I now realise that, just a few years ago, I had given up on my body and I’d given up on life. Sure, I wanted to live, but I didn’t really expect to LIVE (in the really and truly joyous, fun sense). How could this have happened? How could it apparently be happening to so many people around me?
Now I find it clear that we’re trapped into this by many of the things we are taught as we grow up, and many of these things are just plain wrong.
My Body, Mind and Spirit
It’s pretty clear that we are actually multi-dimensional beings. Religions exist because of the spiritual side of our being. We also hear from many secular sources how we have to balance our body, mind and spirit to have a content life. If you are religious, then you’re probably aware of the teachings of Jesus where he spoke about The Father, The Son and the Holy Spirit and how God was made of these three parts. He also taught that we were created in God’s likeness, so it would make sense that we have three dimensions as well.
However, even if you’re not religious, you only need to listen to some of the great teachers of meditation or yoga (if we can’t listen to ourselves) and you can come to the same conclusion that we are multi-dimensional in some way.
Where I went wrong
Somehow, I’d got to the point where I thought my spiritual side was the good side of me and that my body was bad. The overwhelming emphasis was that my body was a problem and an impediment.
I was brought up as a Roman Catholic and a lot of the teachings that I remember where along the lines of;
- I am a sinner
- I was born sinner
- The body causes sin
- If your hand causes you to sin, cut it off
- Sex is bad
- Life is hard
- I need to repent for everything I’ve done wrong
- Only if I’m good will I get to heaven and that will be paradise
Now that I look back on this I see it is so wrong. No wonder I didn’t like life and I had no respect for my body. Effectively these teachings told me that life is basically horrible and that being here, in this world, will cause me to be tempted by so many things that I will sin and won’t make it to heaven. And, by the way, heaven is the only real chance of paradise we will have and guess what? – you have to die to have a chance to get to that paradise.
Unfortunately, bad teachings like these are not uncommon.
The Sacred Body
Going back to the concept of God being made of three parts – The Father, The Son and The Holy Spirit – then it’s logical that each of these parts are equally important. No part can be more important than another. It might be easy to think that The Father must be the most important, but it cannot be so. If one part was more important that the others, then that part would effectively be God (since it’s the most important) and God wouldn’t be a three-part being.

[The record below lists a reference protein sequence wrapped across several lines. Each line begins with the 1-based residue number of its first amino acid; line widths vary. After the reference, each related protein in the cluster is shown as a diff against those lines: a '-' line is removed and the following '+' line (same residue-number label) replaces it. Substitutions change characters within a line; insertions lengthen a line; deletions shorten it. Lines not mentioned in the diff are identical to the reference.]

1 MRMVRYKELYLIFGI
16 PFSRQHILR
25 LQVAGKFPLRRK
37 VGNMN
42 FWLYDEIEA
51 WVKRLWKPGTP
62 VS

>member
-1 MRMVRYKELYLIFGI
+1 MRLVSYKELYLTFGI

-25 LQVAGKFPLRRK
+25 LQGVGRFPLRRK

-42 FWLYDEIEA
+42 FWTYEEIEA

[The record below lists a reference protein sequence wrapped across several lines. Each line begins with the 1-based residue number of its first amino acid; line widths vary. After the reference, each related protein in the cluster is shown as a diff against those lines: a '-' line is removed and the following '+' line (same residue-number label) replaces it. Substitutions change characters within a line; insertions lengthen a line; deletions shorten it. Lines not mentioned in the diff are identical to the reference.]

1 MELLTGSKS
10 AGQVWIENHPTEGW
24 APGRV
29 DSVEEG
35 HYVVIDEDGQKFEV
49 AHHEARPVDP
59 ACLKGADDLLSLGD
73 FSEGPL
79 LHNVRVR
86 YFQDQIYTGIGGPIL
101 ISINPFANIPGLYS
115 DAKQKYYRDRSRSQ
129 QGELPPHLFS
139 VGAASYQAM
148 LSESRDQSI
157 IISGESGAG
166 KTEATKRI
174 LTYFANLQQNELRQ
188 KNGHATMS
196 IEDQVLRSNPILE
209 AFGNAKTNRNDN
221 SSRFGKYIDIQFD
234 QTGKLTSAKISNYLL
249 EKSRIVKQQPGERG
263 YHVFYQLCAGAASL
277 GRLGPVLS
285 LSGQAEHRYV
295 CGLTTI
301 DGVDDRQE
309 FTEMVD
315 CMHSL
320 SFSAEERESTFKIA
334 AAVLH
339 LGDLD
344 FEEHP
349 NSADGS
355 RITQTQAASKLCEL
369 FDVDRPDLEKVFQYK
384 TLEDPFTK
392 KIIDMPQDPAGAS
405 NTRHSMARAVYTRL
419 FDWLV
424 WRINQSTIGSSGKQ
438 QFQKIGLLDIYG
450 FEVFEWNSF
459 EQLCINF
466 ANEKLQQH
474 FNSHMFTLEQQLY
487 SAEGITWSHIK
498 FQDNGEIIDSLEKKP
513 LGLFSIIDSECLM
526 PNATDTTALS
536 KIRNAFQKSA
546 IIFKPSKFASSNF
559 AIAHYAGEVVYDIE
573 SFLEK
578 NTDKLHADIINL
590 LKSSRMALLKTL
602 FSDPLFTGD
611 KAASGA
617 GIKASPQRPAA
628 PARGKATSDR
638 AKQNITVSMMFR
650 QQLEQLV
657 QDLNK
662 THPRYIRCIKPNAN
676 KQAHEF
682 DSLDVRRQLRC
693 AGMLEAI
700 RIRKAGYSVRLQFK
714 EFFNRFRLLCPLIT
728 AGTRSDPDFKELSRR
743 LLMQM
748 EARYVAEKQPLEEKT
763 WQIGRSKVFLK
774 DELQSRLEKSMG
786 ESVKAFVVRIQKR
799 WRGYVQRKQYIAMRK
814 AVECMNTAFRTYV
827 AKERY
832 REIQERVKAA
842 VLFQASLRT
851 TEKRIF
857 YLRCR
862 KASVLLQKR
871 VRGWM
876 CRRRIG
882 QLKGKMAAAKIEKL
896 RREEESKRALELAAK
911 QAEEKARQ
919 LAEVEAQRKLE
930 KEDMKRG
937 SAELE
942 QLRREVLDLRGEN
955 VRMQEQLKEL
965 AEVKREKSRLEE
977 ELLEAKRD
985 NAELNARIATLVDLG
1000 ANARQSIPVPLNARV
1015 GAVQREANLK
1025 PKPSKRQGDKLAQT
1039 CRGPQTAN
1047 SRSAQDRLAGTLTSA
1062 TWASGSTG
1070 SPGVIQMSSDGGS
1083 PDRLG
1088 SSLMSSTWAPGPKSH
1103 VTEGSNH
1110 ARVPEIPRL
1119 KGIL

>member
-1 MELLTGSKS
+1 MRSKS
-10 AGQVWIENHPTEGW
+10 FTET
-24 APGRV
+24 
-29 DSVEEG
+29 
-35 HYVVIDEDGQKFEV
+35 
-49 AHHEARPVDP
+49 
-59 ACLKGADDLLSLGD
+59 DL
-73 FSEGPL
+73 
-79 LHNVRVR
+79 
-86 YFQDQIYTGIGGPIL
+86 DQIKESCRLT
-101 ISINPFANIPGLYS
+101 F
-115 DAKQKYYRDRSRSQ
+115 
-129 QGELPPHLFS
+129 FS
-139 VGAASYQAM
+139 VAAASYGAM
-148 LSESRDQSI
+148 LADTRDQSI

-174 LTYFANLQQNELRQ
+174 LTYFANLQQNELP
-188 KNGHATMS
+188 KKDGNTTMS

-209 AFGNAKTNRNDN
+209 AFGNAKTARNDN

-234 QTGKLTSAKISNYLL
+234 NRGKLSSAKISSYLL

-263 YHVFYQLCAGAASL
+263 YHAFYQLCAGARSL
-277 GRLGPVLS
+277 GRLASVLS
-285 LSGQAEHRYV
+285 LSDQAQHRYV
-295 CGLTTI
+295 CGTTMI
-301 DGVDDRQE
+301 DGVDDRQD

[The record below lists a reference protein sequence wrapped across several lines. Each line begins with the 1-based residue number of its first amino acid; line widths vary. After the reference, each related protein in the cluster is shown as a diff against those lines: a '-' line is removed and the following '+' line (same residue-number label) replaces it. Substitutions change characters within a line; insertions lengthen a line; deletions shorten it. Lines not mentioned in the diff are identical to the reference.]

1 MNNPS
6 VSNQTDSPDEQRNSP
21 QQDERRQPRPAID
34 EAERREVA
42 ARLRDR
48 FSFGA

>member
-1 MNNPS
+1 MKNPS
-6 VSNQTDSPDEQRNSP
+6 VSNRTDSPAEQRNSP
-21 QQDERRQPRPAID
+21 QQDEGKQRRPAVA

Applying this to our situation of being body, mind and spirit, it’s easy to see that our body is as important as our mind (and here I don’t mean brain) and our spirit. A few years ago I thought my spirit was all that mattered and that my body was useless and just a vehicle for temptation.
Now I see that my body is equally important as my spirit and my mind. Fully equally important. It’s easy to associate thoughts of sacredness to our spirits, and the exact same thoughts can be applied to our bodies.
Think about it for a second. If we were created by a supreme being, why would that being create something (our body) that was only worthy of conceit and dread. If our bodies were created by a supreme being, then they must be sacred.
This completely changes my mental attitude towards my body. We can imagine that our bodies are sacred gifts we’ve been given. Doesn’t that change the way we might want to look after it?
Don’t take my word for any of this. I encourage you to listen to your intuition and those quiet voices inside. Learn to be still and listen. The results can be amazing.
Related Links – A new look at my body
- I really like this article from Larry Maguire – http://wokenmind.com/do-we-have-free-will/29/10/2014/
- The book by Neale Donald Walsch “Conversations With God – Book 1 – an uncommon dialogue” was fascinating and, in no small part, led towards the thoughts I’ve written above. I haven’t put together a review on this book yet but my notes are ready to be written up. Hopefully soon.
- When we get into deep thoughts like the ones I’ve written about in this article, it’s always good to reflect on where our knowledge really comes from – I wrote about this in the earlier article Original Knowledge – where does it come from?